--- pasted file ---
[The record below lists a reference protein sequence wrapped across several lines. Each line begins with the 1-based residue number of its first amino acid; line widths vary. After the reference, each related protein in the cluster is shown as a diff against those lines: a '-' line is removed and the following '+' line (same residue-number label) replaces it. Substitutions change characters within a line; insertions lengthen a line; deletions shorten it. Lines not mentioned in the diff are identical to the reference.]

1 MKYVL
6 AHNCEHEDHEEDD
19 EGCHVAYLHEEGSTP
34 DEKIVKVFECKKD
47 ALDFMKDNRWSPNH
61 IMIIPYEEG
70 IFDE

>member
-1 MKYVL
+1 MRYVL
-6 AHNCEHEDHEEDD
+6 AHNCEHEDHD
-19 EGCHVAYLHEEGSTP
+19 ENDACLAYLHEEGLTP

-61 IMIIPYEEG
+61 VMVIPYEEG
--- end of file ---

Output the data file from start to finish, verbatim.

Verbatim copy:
[The record below lists a reference protein sequence wrapped across several lines. Each line begins with the 1-based residue number of its first amino acid; line widths vary. After the reference, each related protein in the cluster is shown as a diff against those lines: a '-' line is removed and the following '+' line (same residue-number label) replaces it. Substitutions change characters within a line; insertions lengthen a line; deletions shorten it. Lines not mentioned in the diff are identical to the reference.]

1 MKYVL
6 AHNCEHEDHEEDD
19 EGCHVAYLHEEGSTP
34 DEKIVKVFECKKD
47 ALDFMKDNRWSPNH
61 IMIIPYEEG
70 IFDE

>member
-1 MKYVL
+1 MRYVL
-6 AHNCEHEDHEEDD
+6 AHNCEHEDHD
-19 EGCHVAYLHEEGSTP
+19 ENDACLAYLHEEGLTP

-61 IMIIPYEEG
+61 VMVIPYEEG